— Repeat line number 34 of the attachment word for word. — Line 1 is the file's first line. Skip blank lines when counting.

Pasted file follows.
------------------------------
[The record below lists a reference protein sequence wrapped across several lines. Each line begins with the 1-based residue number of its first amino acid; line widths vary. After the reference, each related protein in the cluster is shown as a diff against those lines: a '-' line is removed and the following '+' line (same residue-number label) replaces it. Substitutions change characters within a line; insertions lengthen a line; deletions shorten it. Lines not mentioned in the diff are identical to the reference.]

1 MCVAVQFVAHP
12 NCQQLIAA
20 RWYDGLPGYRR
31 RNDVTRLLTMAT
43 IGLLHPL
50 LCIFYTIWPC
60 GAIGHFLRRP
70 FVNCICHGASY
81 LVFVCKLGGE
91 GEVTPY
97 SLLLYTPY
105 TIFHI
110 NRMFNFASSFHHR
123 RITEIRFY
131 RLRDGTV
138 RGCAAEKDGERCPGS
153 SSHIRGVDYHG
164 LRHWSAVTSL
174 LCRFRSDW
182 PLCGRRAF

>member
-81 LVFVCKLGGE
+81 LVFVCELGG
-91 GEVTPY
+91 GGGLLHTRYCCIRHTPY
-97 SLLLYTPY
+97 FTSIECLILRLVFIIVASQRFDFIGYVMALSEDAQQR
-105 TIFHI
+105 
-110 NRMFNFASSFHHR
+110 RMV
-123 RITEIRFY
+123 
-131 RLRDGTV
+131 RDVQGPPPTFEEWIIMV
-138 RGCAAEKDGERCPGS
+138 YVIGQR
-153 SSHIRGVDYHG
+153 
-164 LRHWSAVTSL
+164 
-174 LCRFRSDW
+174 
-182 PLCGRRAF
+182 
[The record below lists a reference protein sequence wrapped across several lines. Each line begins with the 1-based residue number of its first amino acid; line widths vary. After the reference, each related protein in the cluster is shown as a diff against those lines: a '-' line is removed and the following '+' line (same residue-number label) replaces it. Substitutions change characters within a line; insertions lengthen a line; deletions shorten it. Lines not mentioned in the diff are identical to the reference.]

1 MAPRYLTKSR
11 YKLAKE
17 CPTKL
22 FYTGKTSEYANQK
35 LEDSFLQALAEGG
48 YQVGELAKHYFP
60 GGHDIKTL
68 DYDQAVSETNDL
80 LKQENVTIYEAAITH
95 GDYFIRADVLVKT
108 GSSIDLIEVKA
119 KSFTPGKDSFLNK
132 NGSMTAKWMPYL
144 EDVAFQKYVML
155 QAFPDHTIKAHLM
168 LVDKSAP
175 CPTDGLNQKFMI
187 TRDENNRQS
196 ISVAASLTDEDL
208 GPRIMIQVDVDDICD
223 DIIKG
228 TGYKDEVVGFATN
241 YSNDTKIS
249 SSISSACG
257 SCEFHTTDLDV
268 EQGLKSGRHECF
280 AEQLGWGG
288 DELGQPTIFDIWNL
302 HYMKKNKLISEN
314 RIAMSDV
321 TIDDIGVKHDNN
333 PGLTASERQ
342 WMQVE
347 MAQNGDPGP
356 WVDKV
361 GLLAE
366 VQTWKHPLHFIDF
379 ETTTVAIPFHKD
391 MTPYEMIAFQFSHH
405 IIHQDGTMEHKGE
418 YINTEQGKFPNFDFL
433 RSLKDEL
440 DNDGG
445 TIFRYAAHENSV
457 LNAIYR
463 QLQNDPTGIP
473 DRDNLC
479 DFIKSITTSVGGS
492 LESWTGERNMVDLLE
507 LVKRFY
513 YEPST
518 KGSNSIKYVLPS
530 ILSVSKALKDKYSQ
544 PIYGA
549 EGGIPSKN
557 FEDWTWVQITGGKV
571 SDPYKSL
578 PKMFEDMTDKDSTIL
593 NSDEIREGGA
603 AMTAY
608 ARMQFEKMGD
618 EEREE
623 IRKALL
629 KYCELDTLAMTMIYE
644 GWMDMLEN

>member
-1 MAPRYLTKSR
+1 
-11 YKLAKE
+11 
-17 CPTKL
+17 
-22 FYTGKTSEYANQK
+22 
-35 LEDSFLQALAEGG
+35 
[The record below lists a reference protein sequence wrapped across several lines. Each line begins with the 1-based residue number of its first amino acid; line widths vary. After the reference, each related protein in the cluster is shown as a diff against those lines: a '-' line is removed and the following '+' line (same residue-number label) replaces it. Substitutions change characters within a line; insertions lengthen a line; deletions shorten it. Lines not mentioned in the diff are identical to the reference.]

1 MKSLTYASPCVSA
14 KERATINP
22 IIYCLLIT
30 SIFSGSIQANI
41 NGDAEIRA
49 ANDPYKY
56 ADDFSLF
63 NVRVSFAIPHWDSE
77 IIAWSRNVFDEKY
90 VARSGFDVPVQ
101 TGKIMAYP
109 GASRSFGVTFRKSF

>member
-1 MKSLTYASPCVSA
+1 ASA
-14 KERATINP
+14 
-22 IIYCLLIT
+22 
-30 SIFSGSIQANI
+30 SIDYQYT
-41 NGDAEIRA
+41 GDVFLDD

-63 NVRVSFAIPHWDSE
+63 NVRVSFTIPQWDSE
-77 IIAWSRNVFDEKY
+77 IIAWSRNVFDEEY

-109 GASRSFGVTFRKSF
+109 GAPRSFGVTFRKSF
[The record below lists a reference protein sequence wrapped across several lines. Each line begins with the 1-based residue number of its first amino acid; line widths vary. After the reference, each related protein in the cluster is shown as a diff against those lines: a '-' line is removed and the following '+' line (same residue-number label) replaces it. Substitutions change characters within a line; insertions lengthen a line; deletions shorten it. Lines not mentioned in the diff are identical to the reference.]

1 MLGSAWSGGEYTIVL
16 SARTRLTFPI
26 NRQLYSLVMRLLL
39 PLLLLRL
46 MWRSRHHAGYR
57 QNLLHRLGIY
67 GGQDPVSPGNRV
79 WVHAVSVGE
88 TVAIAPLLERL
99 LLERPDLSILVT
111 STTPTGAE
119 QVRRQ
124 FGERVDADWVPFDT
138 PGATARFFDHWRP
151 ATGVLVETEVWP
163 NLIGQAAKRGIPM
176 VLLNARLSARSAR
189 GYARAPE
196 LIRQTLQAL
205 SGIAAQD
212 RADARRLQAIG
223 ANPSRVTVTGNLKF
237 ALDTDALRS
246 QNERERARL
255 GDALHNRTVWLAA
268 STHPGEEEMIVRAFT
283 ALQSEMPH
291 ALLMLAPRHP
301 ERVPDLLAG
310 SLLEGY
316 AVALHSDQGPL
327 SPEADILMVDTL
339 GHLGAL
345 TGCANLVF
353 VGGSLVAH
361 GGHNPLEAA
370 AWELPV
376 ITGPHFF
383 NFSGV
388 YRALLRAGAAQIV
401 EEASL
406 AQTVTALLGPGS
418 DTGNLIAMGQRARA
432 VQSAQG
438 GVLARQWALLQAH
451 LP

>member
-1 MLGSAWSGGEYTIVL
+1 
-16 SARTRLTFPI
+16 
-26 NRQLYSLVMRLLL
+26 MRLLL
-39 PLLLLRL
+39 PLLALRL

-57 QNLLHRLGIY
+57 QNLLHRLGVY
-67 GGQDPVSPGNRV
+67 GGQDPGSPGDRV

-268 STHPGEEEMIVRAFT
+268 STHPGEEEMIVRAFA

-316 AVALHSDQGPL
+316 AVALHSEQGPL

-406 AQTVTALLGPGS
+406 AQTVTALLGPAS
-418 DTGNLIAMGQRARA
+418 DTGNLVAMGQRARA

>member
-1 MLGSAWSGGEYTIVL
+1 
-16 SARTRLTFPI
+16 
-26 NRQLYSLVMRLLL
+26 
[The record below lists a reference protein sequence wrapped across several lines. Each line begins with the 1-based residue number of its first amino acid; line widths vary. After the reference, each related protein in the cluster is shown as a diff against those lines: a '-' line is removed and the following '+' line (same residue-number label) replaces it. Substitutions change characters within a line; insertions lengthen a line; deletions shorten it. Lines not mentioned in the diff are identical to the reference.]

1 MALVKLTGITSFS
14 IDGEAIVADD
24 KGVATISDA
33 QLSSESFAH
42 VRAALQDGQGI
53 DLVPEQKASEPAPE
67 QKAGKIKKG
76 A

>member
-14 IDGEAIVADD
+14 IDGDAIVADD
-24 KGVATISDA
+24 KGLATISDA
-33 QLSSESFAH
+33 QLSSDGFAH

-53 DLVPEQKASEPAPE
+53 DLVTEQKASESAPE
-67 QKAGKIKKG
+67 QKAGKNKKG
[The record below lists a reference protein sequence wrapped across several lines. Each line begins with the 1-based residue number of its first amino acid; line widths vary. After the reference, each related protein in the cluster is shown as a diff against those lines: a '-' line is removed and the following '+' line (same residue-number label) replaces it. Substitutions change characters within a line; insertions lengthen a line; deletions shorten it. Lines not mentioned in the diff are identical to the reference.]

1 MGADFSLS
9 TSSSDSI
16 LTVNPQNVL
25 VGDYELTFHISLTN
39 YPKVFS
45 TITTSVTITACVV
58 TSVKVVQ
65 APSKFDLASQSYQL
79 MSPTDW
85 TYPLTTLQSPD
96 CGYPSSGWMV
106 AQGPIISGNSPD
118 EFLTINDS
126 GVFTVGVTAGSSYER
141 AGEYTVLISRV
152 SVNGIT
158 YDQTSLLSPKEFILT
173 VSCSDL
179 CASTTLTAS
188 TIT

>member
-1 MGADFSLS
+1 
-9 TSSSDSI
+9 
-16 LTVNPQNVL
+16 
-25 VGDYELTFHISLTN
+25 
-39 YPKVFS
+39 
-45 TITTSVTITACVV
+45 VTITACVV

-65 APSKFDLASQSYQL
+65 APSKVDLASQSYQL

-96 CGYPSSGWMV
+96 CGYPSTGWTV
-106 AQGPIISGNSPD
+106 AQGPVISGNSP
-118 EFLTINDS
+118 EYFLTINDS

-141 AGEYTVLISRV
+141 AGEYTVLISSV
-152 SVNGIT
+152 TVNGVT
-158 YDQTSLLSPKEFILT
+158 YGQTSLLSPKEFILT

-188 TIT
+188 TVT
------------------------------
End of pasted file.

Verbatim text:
+123 